More providers are facing competition in the labor market as Hospices continue to duke it out in the labor market.
A number of hospice leaders told Hospice News that the industry’s recruitment and retention ground war is becoming more tense due to the fact that more and more people are leaving. Promises of higher wages, more extensive benefit packages or sign-on bonuses are what this often comes with.
Lynne Sexten, president and CEO of Agrace, one of the largest nonprofit hospice and supportive care providers in Wisconsin, saysuring staff away from competitors is not a new practice.
Sexten told Hospice News that Hospices have long sought to find experienced clinical employees by recruiting them away from other Hospices. Each time a new for-profit hospice tries to enter our market, they desperately try to recruit away our staff with excessive sign-on bonuses or hourly wages.
As demand for new hires continues to outstrip the supply, providers and employees alike are dealing with rampant inflation.
According to the National Association of Home Care & Hospice, wage and salary increases for Hospice workers have ranged from 3% to 6% over the last two years.
According to the recently retired CEO of HopeWest, Poaching is common in Hospice, but lagging reimbursement rates have only added fuel to the fire.
The U.S. Centers for Medicare & Medicaid Services recently proposed a pay increase. This has become a point of contention for providers and industry groups who say that this is insufficient in light of higher costs and wage increases.
According to the Department of Labor, the rate inflation was close to a 40-year high in April.
Whitney Borchard told Hospice News that hospices could be left in the dust without relief from the headwinds.
Staffing Challenges Have Worsened
Staffing shortages have been a problem in the hospice industry for a long time.
David Jackson, CEO of Choice Health at Home, said that the competition in recruitment and retention of hospice staff has become more difficult than in the past. The pool of experienced professionals was affected by the Pandemic.
Jackson told Hospice News that the number of employees moving from sector to sector is limited because of the strain on the human capital resources of the health care industry. The hospice industry is pressed on retention competencies with that strain.
According to a nationwide survey, 18% of health care workers have left their jobs during the Pandemic, while 31% have considered leaving the field altogether. Poor wages were one of the main reasons.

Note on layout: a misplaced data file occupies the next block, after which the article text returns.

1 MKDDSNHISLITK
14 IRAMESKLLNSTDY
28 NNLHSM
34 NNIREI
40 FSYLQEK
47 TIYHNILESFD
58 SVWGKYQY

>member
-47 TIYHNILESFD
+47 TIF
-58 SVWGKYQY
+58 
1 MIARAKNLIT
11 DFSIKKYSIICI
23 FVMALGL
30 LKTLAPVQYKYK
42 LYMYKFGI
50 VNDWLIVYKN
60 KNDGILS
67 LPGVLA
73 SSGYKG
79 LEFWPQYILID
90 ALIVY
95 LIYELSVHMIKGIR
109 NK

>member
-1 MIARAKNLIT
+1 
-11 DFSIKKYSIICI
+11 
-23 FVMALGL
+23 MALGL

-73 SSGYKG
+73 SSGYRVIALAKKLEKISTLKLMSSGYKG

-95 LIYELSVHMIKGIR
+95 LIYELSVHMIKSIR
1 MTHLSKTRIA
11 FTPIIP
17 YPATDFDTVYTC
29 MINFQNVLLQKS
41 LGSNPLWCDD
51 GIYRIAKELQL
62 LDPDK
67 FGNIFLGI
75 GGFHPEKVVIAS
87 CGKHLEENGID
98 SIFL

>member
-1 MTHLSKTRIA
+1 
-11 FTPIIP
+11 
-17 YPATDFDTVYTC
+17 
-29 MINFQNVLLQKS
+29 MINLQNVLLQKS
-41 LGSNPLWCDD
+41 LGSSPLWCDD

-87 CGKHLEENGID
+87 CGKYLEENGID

With this labor environment coupled with a lack of professional education and misconception about Hospice, they have few options to look for new staff without recruiting from other organizations
David Williams, CFO of Chemed Corp., stated that the ability to recruit quality staff with attractive pay is a crucial part of keeping up with demand for care.
Williams said at the conference that they are looking at the landscape for VITAS to see if there are opportunities for quality people who are working in our communities to leave for VITAS. If we can get aggressive on hiring and retention bonuses, we’ll be able to pick up market share.
Culture a Key to Staving Off Poaching
Hospices have other ways to compete when it comes to attracting new hires. According to providers in the space, workplace culture, flexible schedules and employer adaptability are the best defenses in retaining their workforce.
Whitney Borchard says throwing money at the problem isn’t the answer. People who choose to work in the field often share the same values as Hospices do.
Whitney Borchard told Hospice News that the only way a hospice can compete now is to ensure staff have meaningful work that is doable. People need to understand the nature of this work.
Sexten said that culture and value-focused work factor a lot as staff decide whether to stay at an organization. She said that investing time, resources and dollars into cultivating a healthy workforce culture was a vital part of Agrace’s staff retention efforts.
“Agrace has seen employees recruited away with promises of big sign-on bonuses only for them to return within six months, having learned the importance of working for an employer who truly looks out for employees’ best interests.” The work we’ve been doing for many years to build our culture has aided in our retention efforts.
Sexten stated that the company has put an “extraordinary effort” into creating an environment that allows employees to balance their work and personal lives, as well as fostering communication between leadership and employees regarding their needs.
Sexten said that one size does not fit all when it comes to staff training and scheduling at the Hospice provider.
The hybrid work task force was convened by Agrace to allow departments within the organization to create a mix of remote and in-person work capabilities. She stated that these efforts have led to improved retention.
Alfonso Montiel, CEO of Texas-based Silverstone Hospice, said that organizational culture is important for hospices. The workplace environment is a leading factor in the return of former employees to the hospice.
Montiel said that he was aware of times when a former employee tried to steal team members. We have had a lot of people wanting to join as nurses, aides, marketers, and even front-office roles. Some things seem to have been done right. We have become a great place to work, even though it hasn’t always been the case.